Jet Life: A Terminal Condition

Every silver lining has its cloud.  After spending last week in beautiful, cloudless California, I had the pleasure of spending two days at the Atlanta airport on standby.  Once I grew numb to the soul-crushing misery of the world’s busiest airport raining on my parade, I got to thinking about a question I asked myself when first walking into the 2nd lowest-lying airport in the world:

How can wireless technology such as near field communication be utilized to tame the honey badger that is airport travel?

With a near field, my smartphone could alert the airport that I had arrived immediately upon entering the building, automatically checking me in for my flight and relaying personal and flight information to the security checkpoint.  A well developed app could allow smartphones to communicate with any airport ticketing system, aggregating flight information from confirmations or even by sharing API with the airline’s ticketing database.  The app could prompt me to change gates in the event of an unforeseen switch, or inform me of a delay or cancelation.

Another NFC, or possibly, an RFID tag on my luggage could be loaded with the destination information for my flight.  Although RFID chips are cheap, it may be feasible to have the chip sync up with the device that receives the flight confirmation, overwriting the destination information each time.  In the event a passenger is bumped, doesn’t make standby, or volunteers to take a voucher, the baggage system could be alerted, separating those passengers’ baggage before it it arrives on the tarmac, or at least alert the receiving airport’s baggage system to hold it until the passenger’s arrival.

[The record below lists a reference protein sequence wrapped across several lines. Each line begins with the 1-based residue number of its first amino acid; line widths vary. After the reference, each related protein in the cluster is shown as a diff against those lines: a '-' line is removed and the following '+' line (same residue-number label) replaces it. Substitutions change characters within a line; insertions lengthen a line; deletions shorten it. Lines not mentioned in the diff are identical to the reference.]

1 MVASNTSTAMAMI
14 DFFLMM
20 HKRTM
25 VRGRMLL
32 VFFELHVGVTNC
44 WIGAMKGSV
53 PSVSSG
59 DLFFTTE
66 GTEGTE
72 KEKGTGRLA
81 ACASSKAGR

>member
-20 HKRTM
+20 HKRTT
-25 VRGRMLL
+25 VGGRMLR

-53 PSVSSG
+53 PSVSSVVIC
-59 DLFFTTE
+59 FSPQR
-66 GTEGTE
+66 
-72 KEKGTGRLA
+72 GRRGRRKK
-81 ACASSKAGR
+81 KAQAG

An additional consideration for this system is that it means paperless boarding passes and paperless luggage tags, reducing cost for the airport and abating ecological impact.

Upon approaching the full body scanner, a near field could pull up all my flight information as well as the information on my drivers license, most notably, my ID picture, on a screen visible to security staff.  It could even pull up a slew of Facebook pictures of me and scour YouTube for videos of me, depending how much TSA really wants to examine my mug.  No need to pull out my boarding pass and wallet again, just focus on taking off my shoes and my belt and putting them in a different bin from my laptop and terrorism supplies.

Shortly after this, a flight attendant will request that I turn off all electronic and portable devices, lest my iPod override steering and throw the plane into a nosedive.  Once at my destination, I can bring my smartphone back to life.  If my bag is tagged with an NFC chip and not an RFID, my smartphone could alert me when my bag was going to come out of the carousel.  Although, I think that would spoil luggage roulette, which appears to be the exciting reward for surviving air travel.  Personally, I wouldn’t know.  As the illustrious Mr. Jet Set himself said of excess baggae, “Nothin’ of it, I don’t check bags.  Just carry-on, leave the bullshit in the past.”

And here, your reward for surviving this article.  Pure Simpson’s gold.


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